Were travel experts right with their 2023 predictions?

China’s travelers coming back in their volumes, the use of robots in hospitality and the rise of rail were just three predictions made at the beginning of 2023.

But were our industry executives and sector pundits right with their crystal ball gazing? PhocusWire takes a look back at some of the trends that played out and others that were perhaps a little ahead of their time.

It’s hard to think that a year ago COVID restrictions were still in place in China, especially as the recovery of many other geographies was well underway. However, once restrictions eased in early January, the expected rush to get back to the skies from China’s travelers did not really happen.

Lack of air capacity and visa challenges were contributors, while various surveys suggest safety concerns and expensive flights also limited the number of travelers from the country heading out internationally.

Many countries relying on travelers from China now forecast 2024 will be the year of recovery with Trip.com Group optimistic for a resumption of regular travel by the middle of next year. There are even predictions that outbound tourism from China could hit 180 million in 2024, representing a 20% increase on pre-pandemic levels.

Soaring demand

While travelers from China did not come back in their droves, demand from travelers across the west and other parts of the world soared. The predicted slowdown in traveler volumes with consumers staying closer to home and downgrading accommodation choices failed to materialize. This has meant record prices for consumers and high profits for hotel groups and airlines. Most suppliers – across hotels, airlines and online travel agencies – maintain there are no signs of demand abating.

Digital developments

Soaring demand led to greater recognition of the need to use technology to improve the experience, drive efficiency and fill gaps created by labor shortages in the industry. Some airlines and airports have made improvements in the quest for a seamless passenger journey, while hotels are using their mobile apps for an increasing number of services.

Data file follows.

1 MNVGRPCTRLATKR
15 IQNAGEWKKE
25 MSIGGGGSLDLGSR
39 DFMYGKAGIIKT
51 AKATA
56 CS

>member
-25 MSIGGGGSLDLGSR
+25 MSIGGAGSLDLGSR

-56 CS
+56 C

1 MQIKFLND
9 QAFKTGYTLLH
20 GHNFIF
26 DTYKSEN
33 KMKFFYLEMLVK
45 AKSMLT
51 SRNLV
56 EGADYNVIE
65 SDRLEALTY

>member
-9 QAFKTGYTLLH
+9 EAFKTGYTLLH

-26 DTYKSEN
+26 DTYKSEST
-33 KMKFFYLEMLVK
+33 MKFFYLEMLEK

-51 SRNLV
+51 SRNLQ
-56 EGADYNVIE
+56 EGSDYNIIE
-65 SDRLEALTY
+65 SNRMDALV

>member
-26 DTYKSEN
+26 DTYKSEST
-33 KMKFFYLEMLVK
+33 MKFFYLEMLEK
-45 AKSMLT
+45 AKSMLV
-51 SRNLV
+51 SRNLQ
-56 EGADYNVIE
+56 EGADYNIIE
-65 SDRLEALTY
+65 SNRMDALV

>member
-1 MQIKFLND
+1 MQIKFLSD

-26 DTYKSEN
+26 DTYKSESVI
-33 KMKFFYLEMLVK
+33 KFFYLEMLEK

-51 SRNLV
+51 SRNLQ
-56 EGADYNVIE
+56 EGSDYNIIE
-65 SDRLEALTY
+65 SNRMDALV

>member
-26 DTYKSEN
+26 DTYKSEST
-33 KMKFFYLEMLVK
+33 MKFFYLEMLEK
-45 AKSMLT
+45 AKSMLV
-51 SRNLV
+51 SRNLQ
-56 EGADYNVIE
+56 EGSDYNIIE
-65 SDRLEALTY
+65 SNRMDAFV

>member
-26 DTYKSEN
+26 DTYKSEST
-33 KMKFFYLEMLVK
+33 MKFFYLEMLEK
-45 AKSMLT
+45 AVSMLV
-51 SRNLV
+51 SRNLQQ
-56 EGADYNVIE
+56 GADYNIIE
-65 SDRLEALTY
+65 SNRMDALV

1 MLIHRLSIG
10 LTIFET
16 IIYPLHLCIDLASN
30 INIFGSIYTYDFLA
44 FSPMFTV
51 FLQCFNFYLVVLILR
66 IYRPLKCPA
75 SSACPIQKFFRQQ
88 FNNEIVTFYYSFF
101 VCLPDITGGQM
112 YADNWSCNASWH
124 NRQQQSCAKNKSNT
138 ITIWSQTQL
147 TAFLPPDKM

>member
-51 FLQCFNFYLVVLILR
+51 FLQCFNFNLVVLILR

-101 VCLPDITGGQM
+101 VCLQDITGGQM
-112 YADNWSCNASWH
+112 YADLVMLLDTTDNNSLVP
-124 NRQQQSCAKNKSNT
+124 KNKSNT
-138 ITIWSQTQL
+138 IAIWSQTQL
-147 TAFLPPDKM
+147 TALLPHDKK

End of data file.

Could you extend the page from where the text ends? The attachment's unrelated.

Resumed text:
Predictions around the use of digital identify verification in hotels continues to hold promise with a number of initiatives underway, but perhaps this is a trend likely to play out in aviation before it takes hold in the accommodation segment. A further prediction around the rise of robots has also failed to materialize.

Further digital tech forecasts around the maturing of blockchain applications of travel have somewhat come true with Blockskye’s work with Kayak and PwC used as the main development to support this trend. Meanwhile, hotels and airlines continue to find interesting ways to use non-fungible tokens, but metaverse, a buzzword in 2022, got barely a mention this year.

The adoption of digital payments by both consumers and in the business-to-business world is, as predicted, on the rise. Developments around payments from both startups and established companies designed to remove friction for all parties continue to boost efficiency and bring down costs.

Rise of rail

Rail travel, both leisure and business, especially in Europe, was predicted to gain in popularity in 2023, and various initiatives have contributed to the trend. At the beginning of 2023, the European Union gave the go-ahead to various pilots linking different countries. These included night trains from Amsterdam to Barcelona and services between Paris, Milan and Venice. Meanwhile, collaborations between rail operators in Sweden, Germany and Denmark have seen the introduction of routes between the countries. 

Rail as an option will continue to gain traction with new partnerships for startups including Byway Travel, which offers flight-free options. Rail for the corporate market will be boosted by flight bans, such as that introduced in France, for journeys that take less than 2.5 hours by rail. In addition, the spotlight on sustainable travel will only increase in intensity, and the industry will be forced by regulators and consumer pressure to take action.

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